If you are an American over sixty, you remember when you learned that John F. Kennedy had died. If you are one of my contemporaries—too young to have experienced Kennedy, too old to be a cynic about his aura—you may recall a different snapshot, of the moment you thought Jack Kennedy had been reborn in the form of some youthful contender who could turn an inspirational phrase and stab a finger in the air.
Your moment might seem absurd now: Gary Hart in the glow of winning New Hampshire in 1984. Or bittersweet—the November night in 1992 when Bill Clinton retired the WWII generation. Yours might be agonizingly recent – Barack Obama on a dream-lit stage in Grant Park in 2008. It’s been the longest quest in modern politics, the effort to recreate an ideal of power that was extinguished exactly 50 years ago, and it has never ended well.
Pretenders like Hart imitated the style without Kennedy’s strength of purpose. Clinton, Kennedy’s equal as a tactician, never matched his capacity to lift the country’s moral tone. As for Obama, he has gone steadily backward in terms of his hold on the public’s imagination. Kennedy did the opposite, expanding a one vote per precinct squeaker into the last presidency that never dropped below fifty percent approval.
The consistent take on Kennedy, which Chris Matthews argues in his 2011 book “Elusive Hero” and Thurston Clarke reprises in his recent effort, “JFK’s Last Hundred Days”, is that the late president’s genius was his disdain for conventional wisdom, whether it was about the grip of the decaying boss structure in his party, the permanence of the Cold War, or the rigidity of social barriers like racism. True, as is their assessment that JFK never stopped growing and adjusting to circumstances: he reversed his worst blunder, the Bay of Pigs, with his mastery during the Cuban Missile Crisis, and one doesn’t have to share Clarke’s cherry picked rendition of Kennedy’s last few months to appreciate that the leader who died in Dallas was wiser and more substantial than the image-meister who barely left a footprint in the Senate.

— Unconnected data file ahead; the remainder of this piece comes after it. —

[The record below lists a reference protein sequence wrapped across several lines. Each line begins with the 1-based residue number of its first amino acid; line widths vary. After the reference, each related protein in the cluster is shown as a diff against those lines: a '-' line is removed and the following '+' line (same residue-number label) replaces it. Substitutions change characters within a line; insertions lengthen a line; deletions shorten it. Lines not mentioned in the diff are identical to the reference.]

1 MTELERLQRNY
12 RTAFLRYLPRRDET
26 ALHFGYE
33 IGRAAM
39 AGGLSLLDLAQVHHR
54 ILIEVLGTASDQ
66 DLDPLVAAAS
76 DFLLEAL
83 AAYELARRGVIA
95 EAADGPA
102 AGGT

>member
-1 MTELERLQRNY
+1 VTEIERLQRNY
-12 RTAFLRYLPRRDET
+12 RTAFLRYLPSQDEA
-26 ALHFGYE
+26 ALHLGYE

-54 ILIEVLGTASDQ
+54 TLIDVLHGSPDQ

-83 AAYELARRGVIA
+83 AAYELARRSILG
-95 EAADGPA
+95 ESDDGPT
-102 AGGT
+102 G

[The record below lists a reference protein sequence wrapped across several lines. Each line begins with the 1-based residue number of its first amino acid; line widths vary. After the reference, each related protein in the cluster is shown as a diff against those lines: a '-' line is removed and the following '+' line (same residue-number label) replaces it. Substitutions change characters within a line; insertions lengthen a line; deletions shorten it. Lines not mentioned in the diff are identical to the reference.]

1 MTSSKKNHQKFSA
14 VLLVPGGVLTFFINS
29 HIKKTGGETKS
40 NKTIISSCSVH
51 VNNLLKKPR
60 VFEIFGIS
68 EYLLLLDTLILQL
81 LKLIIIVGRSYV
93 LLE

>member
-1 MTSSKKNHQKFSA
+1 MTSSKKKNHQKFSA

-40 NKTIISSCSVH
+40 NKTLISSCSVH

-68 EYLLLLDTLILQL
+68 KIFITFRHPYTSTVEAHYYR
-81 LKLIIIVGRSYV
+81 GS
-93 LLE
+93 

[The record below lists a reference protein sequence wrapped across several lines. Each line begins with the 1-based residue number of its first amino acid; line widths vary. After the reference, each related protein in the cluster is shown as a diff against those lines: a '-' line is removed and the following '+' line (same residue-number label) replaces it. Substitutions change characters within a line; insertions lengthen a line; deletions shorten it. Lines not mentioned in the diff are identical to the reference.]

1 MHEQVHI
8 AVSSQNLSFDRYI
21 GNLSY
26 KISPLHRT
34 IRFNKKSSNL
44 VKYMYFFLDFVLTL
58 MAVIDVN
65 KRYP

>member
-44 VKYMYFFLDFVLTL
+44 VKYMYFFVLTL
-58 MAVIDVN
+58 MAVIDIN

But Kennedy’s strategic deftness in avoiding war with a country that no longer exists surely is not what resonates with this post-nuclear generation: nor is the hedging on civil rights and Vietnam that kept his popularity intact the quality that frames him as an exemplar of presidential vision. To account for why he still outranks all of his presidential peers in public esteem, to find why a presidency whose early days exist only in black and white newsreel still resonates, requires understanding two other elements of Camelot.
First, Kennedy is the last president who consistently challenged rather than promised. JFK’s successors have outdone themselves in bidding to give us more of what we want – the liberal ones offering more entitlement, the conservatives offering to return more tax dollars to us, or to restrain your tax dollars from being squandered on “them”. Kennedy read the country’s mood as less self-absorbed than that, and America rewarded him.
And then there is the fact that Kennedy managed to invigorate his supporters without ever really pitting Americans against each other. The rhetoric of politics has been set on a different course ever since: modern liberals describe a country weighted down by privileged interests that have stacked the deck; modern conservatives paint a picture of a society under siege from permissive forces who are burdening success and undermining our values. You can search Kennedy’s speeches in fine detail, and the trait that is missing is a demonization of his domestic antagonists.
He must have been tempted: dogs were being marshaled against children in Birmingham, southern governors were re-litigating the Civil War, and can anyone dispute that the Republicans of his day genuinely were Neanderthals on poverty and health care? That Kennedy resisted the urge to define American politics as a clash of light versus darkness yielded a practical dividend for him – no president since has enjoyed consistently high approval ratings from his rival party – but it was also borne out of the skepticism the old war hero had for blood-feud ideology.
The ironic side of Kennedy no doubt admired Shakespeare’s passage about the Welshman who brags that he can “call spirits from the vasty deep,” and the rejoinder that “So can I, so can any man. But will they come when you do call them?” More than a few charismatic politicians have issued their share of high-flown calls. The last one we have answered, and kept answering, is John Kennedy.
A version of this essay was published in Politico in November, 2011.